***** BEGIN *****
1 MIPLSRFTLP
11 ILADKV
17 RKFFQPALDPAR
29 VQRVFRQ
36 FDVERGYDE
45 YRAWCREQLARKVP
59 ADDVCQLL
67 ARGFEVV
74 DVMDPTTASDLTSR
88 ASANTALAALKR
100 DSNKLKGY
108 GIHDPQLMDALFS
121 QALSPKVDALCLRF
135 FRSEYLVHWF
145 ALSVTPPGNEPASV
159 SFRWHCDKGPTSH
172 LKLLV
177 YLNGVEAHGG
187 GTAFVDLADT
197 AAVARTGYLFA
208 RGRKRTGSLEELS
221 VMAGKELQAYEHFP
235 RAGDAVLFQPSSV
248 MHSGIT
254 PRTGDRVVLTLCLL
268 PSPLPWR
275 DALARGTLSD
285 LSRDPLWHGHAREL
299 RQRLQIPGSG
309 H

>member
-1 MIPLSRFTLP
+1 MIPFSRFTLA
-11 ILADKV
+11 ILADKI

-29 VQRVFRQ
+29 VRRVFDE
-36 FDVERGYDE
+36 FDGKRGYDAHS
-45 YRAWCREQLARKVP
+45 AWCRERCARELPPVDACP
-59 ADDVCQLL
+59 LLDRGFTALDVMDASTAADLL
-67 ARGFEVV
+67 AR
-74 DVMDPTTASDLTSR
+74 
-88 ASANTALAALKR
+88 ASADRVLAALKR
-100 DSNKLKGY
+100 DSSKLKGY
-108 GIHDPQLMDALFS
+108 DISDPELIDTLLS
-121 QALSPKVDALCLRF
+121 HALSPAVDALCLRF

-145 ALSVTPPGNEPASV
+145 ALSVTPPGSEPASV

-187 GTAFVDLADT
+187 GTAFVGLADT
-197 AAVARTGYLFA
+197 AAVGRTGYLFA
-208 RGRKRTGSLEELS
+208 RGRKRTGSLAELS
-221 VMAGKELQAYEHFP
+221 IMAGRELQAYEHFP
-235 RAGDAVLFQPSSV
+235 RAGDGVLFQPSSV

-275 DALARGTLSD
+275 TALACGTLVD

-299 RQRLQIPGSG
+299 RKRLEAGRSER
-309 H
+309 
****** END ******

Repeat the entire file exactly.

1 MIPLSRFTLP
11 ILADKV
17 RKFFQPALDPAR
29 VQRVFRQ
36 FDVERGYDE
45 YRAWCREQLARKVP
59 ADDVCQLL
67 ARGFEVV
74 DVMDPTTASDLTSR
88 ASANTALAALKR
100 DSNKLKGY
108 GIHDPQLMDALFS
121 QALSPKVDALCLRF
135 FRSEYLVHWF
145 ALSVTPPGNEPASV
159 SFRWHCDKGPTSH
172 LKLLV
177 YLNGVEAHGG
187 GTAFVDLADT
197 AAVARTGYLFA
208 RGRKRTGSLEELS
221 VMAGKELQAYEHFP
235 RAGDAVLFQPSSV
248 MHSGIT
254 PRTGDRVVLTLCLL
268 PSPLPWR
275 DALARGTLSD
285 LSRDPLWHGHAREL
299 RQRLQIPGSG
309 H

>member
-1 MIPLSRFTLP
+1 MIPFSRFTLA
-11 ILADKV
+11 ILADKI

-29 VQRVFRQ
+29 VRRVFDE
-36 FDVERGYDE
+36 FDGKRGYDAHS
-45 YRAWCREQLARKVP
+45 AWCRERCARELPPVDACP
-59 ADDVCQLL
+59 LLDRGFTALDVMDASTAADLL
-67 ARGFEVV
+67 AR
-74 DVMDPTTASDLTSR
+74 
-88 ASANTALAALKR
+88 ASADRVLAALKR
-100 DSNKLKGY
+100 DSSKLKGY
-108 GIHDPQLMDALFS
+108 DISDPELIDTLLS
-121 QALSPKVDALCLRF
+121 HALSPAVDALCLRF

-145 ALSVTPPGNEPASV
+145 ALSVTPPGSEPASV

-187 GTAFVDLADT
+187 GTAFVGLADT
-197 AAVARTGYLFA
+197 AAVGRTGYLFA
-208 RGRKRTGSLEELS
+208 RGRKRTGSLAELS
-221 VMAGKELQAYEHFP
+221 IMAGRELQAYEHFP
-235 RAGDAVLFQPSSV
+235 RAGDGVLFQPSSV

-275 DALARGTLSD
+275 TALACGTLVD

-299 RQRLQIPGSG
+299 RKRLEAGRSER
-309 H
+309 